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"Hot money" bet on RMB revaluation remains big threats
Updated: 2004-11-29 10:05

Movers of "hot money" -- the sort who toppled Asian currencies in 1997 -- will not be able to do the same thing in China, economists say. Even so, financial speculators betting on an RMB revaluation pose a serious threat tothe nation's economy, according to the Beijing Morning Post.

"China does not have a highly developed financial derivatives market with foreign exchange futures and options trading," Dr. Yu Weibin with the financial research institute of the Chinese Academy of Social Sciences (CASS) told the newspaper. "This means hot money movers can only change foreign currencies into RMB or buy in RMB assets with the hope of making a profit after an RMB appreciation," he said. "Hedge funds that want to make a killing here have many difficulties to overcome in operation."

However, worries that hot money will deeply affect China's financial system remain, the paper said.

Andy Xie, the chief Asia economist for Morgan Stanley in Hong Kong, told the paper that global hedge funds that can allocate three to four trillion dollars are likely to break down China's 1.7-trillion-dollar economy as these funds will rush in after the RMB appreciation.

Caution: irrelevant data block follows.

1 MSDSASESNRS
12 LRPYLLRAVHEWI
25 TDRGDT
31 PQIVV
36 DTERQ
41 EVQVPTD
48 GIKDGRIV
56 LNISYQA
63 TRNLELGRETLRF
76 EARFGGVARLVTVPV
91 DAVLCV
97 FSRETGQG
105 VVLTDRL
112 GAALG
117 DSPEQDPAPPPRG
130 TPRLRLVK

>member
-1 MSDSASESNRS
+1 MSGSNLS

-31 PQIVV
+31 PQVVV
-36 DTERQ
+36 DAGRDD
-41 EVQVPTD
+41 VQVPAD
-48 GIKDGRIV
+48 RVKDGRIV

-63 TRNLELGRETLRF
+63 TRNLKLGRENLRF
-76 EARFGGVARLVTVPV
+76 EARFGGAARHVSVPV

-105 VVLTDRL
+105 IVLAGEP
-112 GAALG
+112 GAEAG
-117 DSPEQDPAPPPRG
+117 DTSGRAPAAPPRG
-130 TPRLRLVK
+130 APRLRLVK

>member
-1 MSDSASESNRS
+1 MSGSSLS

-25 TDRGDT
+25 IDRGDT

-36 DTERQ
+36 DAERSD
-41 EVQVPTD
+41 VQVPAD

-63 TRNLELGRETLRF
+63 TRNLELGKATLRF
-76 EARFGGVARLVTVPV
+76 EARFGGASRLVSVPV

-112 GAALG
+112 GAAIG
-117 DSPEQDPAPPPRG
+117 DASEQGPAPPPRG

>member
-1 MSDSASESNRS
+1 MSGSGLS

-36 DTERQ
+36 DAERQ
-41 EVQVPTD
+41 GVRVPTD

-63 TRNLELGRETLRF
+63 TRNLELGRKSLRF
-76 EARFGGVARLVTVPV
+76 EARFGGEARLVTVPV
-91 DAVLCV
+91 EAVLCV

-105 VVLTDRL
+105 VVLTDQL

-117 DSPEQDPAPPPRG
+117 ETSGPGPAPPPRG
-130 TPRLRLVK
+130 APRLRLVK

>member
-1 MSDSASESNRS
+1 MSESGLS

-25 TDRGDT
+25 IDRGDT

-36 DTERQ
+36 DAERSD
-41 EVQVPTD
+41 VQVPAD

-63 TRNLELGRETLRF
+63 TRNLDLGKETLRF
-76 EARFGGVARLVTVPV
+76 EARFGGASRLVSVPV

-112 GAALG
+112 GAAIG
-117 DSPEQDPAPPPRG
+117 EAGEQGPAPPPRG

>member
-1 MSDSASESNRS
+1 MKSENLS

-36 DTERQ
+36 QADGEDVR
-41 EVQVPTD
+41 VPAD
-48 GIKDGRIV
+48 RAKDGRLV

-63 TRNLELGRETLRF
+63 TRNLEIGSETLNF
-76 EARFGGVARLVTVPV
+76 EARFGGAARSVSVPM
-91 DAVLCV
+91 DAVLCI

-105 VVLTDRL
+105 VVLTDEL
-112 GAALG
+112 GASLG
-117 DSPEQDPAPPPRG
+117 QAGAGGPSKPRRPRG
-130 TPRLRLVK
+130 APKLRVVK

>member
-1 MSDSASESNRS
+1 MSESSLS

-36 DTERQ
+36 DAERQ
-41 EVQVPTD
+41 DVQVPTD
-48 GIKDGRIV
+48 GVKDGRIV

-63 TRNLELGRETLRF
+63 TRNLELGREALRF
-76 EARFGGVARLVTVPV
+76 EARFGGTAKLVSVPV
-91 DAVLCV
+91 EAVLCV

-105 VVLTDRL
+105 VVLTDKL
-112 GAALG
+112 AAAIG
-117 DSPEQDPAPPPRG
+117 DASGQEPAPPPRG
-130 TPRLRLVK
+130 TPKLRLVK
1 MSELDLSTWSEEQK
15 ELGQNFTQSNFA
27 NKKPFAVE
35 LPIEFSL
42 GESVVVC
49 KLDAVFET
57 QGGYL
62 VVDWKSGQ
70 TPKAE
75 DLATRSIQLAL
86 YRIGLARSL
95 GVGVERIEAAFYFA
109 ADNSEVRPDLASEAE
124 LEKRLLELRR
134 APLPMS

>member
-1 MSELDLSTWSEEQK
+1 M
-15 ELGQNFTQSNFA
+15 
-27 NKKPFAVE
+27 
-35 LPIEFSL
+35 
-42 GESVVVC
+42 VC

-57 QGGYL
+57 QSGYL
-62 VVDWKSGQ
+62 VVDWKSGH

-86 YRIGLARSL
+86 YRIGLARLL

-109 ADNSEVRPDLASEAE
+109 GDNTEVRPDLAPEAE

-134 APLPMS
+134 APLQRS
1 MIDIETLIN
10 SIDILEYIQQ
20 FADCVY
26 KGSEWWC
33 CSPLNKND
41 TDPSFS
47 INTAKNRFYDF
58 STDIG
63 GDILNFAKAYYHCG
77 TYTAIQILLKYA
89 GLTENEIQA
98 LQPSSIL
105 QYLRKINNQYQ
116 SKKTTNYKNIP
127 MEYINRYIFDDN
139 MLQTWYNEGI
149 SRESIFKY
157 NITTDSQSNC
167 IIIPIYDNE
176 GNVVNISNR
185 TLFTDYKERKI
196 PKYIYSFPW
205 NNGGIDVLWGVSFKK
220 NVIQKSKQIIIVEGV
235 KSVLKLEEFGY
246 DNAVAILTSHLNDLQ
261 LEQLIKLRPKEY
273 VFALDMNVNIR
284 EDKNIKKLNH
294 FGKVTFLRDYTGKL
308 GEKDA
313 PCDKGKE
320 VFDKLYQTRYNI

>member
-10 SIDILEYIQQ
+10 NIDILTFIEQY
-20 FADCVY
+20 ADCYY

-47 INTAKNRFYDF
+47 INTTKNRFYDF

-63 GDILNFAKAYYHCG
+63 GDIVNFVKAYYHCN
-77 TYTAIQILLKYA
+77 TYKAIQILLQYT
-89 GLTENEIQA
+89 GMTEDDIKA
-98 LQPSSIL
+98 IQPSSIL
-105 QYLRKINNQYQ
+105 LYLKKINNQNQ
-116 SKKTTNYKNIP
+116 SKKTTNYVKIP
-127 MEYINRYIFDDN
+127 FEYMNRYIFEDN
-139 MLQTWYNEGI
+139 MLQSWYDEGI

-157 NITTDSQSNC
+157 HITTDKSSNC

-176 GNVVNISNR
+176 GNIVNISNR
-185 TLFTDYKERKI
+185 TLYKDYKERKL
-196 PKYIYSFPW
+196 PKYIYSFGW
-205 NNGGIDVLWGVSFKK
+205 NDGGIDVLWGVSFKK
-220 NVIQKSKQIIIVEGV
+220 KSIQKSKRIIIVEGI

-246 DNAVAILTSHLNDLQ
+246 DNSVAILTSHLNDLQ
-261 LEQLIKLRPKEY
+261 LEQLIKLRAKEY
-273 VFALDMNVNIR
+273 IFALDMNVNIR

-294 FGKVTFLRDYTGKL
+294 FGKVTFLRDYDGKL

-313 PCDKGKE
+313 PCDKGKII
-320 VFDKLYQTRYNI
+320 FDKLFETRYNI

According to the State Administration of Foreign Exchange, China's foreign exchange reserves reached a record high of 514.5 billion US dollars at the end of September, 111.3 billion dollars of which were added in the first nine months of this year.

Many economists estimate that 20 to 50 billion dollars of hot money has flown into the Chinese mainland so far.

The inflows and outflows of hot money are the result of inadequate supervision of the current account under a fixed foreign exchange system, the paper quoted Dr. Yin Jianfeng, also from CASS, as saying.

Those international gamblers are the external cause of China's inflation, he told the paper.

The People's Bank of China, China's central bank, has been forced to issue more RMB to buy foreign currency inflows and hencecaused the prices to go upward, the paper reported.

Foreign countries, the United States in particular, have long argued that the yuan is seriously undervalued, giving Chinese exporters an unfair advantage in global markets.

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